"Actresses, like Meryl Streep, who happily worked for The Pig Monster, are wearing black @GoldenGlobes in a silent protest. YOUR SILENCE is THE problem. You'll accept a fake award breathlessly & affect no real change. I despise your hypocrisy. Maybe you should all wear Marchesa," McGowan tweeted last month in reference to Harvey Weinstein and his ex-wife designer Georgina Chapman (Meryl responded with a lengthy statement).
"You know, it's not so much Meryl Streep specifically, it's just more of the establishment," McGowan told E! News Tuesday while promoting tonight's two-hour premiere of her E! documentary CITIZEN ROSE. "She released a statement and it was kinda shaming like ‘I didn't know in the 1990s,' or something that this happened to her. No, but you've been around for a long time too, longer than me. And you know, not this necessarily. But you know the score in Hollywood. I don't know if she lives in such a rarified circle that nobody tells her anything, I can't say. I don't hate her. She's a tremendous actress, she's tremendously gifted, but anybody who kisses his ass is gross to me. Can't help it. Sorry."
In part one of CITIZEN ROSE, McGowan criticizes the Golden Globes black dress initiative as a PR stunt.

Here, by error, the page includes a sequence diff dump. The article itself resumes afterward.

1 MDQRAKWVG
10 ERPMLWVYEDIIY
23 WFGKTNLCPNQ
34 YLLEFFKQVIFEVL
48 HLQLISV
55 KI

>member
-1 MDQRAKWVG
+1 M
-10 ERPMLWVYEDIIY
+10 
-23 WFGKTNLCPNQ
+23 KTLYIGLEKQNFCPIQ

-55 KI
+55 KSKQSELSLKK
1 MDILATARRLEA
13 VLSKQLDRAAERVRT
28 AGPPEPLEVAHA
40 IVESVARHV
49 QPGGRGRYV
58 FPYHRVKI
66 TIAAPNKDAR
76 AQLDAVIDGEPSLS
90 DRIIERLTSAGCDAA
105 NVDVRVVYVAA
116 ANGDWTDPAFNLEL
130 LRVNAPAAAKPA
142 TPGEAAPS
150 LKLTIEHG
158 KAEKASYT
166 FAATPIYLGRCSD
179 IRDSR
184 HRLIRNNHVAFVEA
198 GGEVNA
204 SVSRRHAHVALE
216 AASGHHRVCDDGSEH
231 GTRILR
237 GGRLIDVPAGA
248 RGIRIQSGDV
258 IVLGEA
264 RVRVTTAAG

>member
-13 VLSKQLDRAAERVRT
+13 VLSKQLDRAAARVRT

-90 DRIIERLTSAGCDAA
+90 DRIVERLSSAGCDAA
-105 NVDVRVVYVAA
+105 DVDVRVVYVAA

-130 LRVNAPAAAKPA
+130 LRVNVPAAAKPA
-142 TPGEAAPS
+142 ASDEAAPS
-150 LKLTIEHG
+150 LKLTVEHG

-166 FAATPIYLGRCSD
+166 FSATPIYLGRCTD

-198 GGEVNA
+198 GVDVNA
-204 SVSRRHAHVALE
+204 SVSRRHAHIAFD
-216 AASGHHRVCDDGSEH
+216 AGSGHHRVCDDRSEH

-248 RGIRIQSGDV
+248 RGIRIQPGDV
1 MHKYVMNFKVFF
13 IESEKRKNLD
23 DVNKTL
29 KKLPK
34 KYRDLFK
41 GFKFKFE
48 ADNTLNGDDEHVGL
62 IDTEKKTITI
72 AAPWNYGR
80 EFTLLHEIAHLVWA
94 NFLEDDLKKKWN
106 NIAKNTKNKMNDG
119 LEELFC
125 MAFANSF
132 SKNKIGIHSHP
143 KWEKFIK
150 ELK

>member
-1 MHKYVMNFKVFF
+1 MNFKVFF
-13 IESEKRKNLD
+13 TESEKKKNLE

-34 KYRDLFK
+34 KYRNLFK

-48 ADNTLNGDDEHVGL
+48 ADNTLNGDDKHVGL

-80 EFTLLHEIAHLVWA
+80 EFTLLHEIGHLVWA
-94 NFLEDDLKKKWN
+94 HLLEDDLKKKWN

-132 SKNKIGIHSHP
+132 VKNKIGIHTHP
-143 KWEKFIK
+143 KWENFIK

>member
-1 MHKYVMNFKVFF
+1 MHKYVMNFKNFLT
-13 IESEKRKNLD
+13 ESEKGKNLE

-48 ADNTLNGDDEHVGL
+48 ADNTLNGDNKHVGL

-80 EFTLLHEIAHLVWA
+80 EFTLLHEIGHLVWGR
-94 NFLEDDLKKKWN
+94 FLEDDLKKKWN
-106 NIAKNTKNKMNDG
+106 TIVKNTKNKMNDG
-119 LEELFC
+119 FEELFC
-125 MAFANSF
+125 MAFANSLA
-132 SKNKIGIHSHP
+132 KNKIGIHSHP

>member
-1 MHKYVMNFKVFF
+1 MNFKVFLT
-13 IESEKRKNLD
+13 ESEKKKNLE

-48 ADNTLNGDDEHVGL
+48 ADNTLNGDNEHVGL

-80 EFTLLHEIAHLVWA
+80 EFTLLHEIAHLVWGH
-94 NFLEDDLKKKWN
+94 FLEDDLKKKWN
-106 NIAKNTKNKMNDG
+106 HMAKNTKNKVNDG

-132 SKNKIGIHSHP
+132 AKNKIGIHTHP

Frederick M. Brown/Getty Images
"I feel strongly that a lot of these women and men are well-meaning and well-intentioned, but you see I know where they meet at CAA. I know who's behind it: CAA. And they're trying to resurrect their image because I've accused them of human trafficking because they knowingly sent women to profit off of their bodies," McGowan explained.
"So someone like Justin Timberlake showing up wearing a black shirt and taking a picture of Jessica Biel and hashtag something like, ‘Doesn't my wife look hot?' hastag #TimesUp. And then I wanna be like hashtag Woody Allen, that's who you're working with. So the thing is collectively it felt really wrong," the activist continued, "When I tweeted about it, people think I'm sitting there in a rage, ‘Grrr.' I was crying. I know that town, I know these people, I know what they do. I know what they were saying at that black dress meeting."
As for her thoughts on the #MeToo and #TimesUp movements, McGowan said, "There's a lack of sensitivity. There's a lack of understanding with [what] this is truly about. There's a lack of empathy. When I had to see articles about it's so hard to find…for the stylists complaining how hard it was to find black dresses during spring's fashion season. You know, like I say in the documentary, ‘I wasn't born with enough middle fingers.'"
For more of our exclusive interview with Rose, watch E! News tonight at 7 and 11 p.m.
Part two of CITIZEN ROSE premieres this spring, only on E!